The aristocracy did not go away, Cromwell had no problem hanging the Levellers and he also reformed the Navy and ruthlessly put down an early attempt by the American colonials to become independent of England, they exploited the civil war as they thought the eyes of both the Crown and Cromwell were off them.
  7. Oh well, I've found out why I'm not a member of the landed gentry, still the lad done well;

  8. ve you been to either of the battles in which your ancestor fought? Adwalton and Marston Moor are both Registered battlefields. We run annual walks at both locations.
  9. I remember researching "the Noddle" some time ago, and thought there are fewer records at the National Archives about Parliamentarians, than there are for Royalists from that period. But if I have this right, the New Model Army MA pretty much held Cromwell's Protectorate together though expensive to maintain. Also that Cromwell "wrote" "he'd rather have a plain, russet-coated captain that knows what he fights for, and loves what he knows, than that which you call a gentleman and is nothing else." In other words, officers promoted on merit and not because of some status. There were Brewers and Shoemakers at the rank of Colonel. The 1645 NMA win at Naseby saw earlier, smaller armies disbanded or absorbed in to the NMA with Fairfax as over all commander of Parliament forces by 1647. Followed by Cromwell as CinC when Fairfax refused to invade Charles II in Scotland. Cromwell took the NMA to victory over Scotland and the Royalists , ending the civil wars and having suffered one defeat in Ireland. Why tell all this? After the Stuart restoration, General Monck's Regiment of Foot became the (King's ) Coldstream Regiment of Foot Guards, now the oldest, but not senior, regular regiment in continuous service and perhaps the only link to the New Model Army.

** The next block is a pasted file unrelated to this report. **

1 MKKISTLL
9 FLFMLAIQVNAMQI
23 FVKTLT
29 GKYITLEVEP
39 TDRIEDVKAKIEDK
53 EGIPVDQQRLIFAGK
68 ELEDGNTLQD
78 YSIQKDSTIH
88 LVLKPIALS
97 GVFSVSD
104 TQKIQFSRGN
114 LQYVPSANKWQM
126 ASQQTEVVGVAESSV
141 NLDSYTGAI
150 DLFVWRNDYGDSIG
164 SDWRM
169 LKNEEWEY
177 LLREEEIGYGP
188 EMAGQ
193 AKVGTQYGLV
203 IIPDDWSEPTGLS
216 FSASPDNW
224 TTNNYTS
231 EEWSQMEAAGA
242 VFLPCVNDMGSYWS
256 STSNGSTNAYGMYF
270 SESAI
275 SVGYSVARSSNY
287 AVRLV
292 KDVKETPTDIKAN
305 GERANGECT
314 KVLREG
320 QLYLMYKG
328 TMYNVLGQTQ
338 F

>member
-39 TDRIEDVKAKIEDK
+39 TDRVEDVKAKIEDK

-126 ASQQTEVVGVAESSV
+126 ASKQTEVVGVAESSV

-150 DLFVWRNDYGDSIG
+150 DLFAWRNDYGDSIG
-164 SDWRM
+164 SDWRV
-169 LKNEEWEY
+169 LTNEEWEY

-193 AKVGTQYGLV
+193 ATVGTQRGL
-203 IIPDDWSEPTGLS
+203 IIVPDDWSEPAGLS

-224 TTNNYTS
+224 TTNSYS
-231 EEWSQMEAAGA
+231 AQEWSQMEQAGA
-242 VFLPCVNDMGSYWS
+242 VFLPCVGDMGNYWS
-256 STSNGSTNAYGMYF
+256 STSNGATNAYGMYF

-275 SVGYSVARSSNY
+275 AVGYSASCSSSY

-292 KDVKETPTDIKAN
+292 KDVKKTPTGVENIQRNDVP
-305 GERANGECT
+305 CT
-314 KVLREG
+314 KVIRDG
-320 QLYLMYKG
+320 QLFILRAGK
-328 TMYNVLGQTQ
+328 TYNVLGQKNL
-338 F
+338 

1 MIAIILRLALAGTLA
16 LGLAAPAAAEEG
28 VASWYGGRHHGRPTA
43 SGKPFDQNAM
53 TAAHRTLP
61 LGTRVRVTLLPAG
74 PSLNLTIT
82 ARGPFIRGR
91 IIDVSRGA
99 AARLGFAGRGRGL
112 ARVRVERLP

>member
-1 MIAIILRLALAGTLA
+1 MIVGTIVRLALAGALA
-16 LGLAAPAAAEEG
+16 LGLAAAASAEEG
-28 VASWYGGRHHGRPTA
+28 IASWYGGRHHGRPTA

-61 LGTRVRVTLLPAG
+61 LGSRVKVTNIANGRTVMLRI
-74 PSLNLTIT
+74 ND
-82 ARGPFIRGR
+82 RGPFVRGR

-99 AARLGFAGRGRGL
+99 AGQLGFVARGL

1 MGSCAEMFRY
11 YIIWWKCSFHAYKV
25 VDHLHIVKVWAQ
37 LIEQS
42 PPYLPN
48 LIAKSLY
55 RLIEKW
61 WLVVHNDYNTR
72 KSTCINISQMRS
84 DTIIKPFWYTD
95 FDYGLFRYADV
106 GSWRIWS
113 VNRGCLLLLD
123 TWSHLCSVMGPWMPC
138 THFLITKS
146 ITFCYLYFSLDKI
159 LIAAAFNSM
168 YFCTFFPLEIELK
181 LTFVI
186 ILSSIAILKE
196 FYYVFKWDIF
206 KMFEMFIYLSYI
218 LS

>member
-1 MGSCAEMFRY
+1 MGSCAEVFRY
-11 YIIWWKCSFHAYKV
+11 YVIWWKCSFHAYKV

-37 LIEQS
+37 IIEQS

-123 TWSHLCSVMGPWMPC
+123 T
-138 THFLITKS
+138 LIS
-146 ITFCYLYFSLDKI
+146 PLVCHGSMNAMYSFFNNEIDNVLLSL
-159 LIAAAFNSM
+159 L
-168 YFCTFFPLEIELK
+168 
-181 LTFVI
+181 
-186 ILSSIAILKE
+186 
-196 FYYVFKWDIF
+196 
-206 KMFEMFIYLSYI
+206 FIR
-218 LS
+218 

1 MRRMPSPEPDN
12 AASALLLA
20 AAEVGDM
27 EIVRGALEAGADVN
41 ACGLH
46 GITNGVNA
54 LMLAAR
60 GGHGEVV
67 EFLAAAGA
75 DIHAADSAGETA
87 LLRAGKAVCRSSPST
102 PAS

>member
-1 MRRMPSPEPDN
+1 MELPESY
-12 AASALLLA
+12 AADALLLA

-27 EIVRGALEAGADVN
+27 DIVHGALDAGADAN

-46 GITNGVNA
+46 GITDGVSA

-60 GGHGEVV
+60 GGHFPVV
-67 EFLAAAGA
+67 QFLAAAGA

10. There are fewer records associated with the Parliamentarian armies than the Royalists because after 1660 the Parliamentarians were traitors.

    There are some other remnants of the New Model Army besides the Coldstream Guards. The Blues and Royals trace their lineage to the Regiment of Cuirassiers founded in 1650 by Sir Arthur Hazlerigg as part of the New Model Army.

    The PWRR also have a claim to originate in the armies of the Civil War. After the reformation the the New Model Army troops in the Dunkirk garrison were merged with the Royalist Troops in the service of Spain. (The fact that these two bodies of troops had been in battle against each other only months earlier must have made for some interesting bar discussions.) Charles II handed Dunkirk over the the French but shipped the troops to Tangiers which was Catherine of Braganza dowry, forming the the 2nd of Foot. So even though thre was no regiment predatig the 2nd of Foot it was formed from soldiers whose continuous military service overlapped the restoration.

    And the HAC predate the NMA having provided the officers for the trained bands of London fighting at Edgehill, Brentford, Newbury etc.
  11. A Captain is the commander of a Company of Foot or Troop of Horse. It's the rank that matters at the time. A senior Officer was commissioned as, for example, Colonel of a Regiment of Foot and Captain of a Company of Foot. Even Robert, Earl of Essex, Lord General of Parliament's army was commissioned as LG, Colonel and Captain.....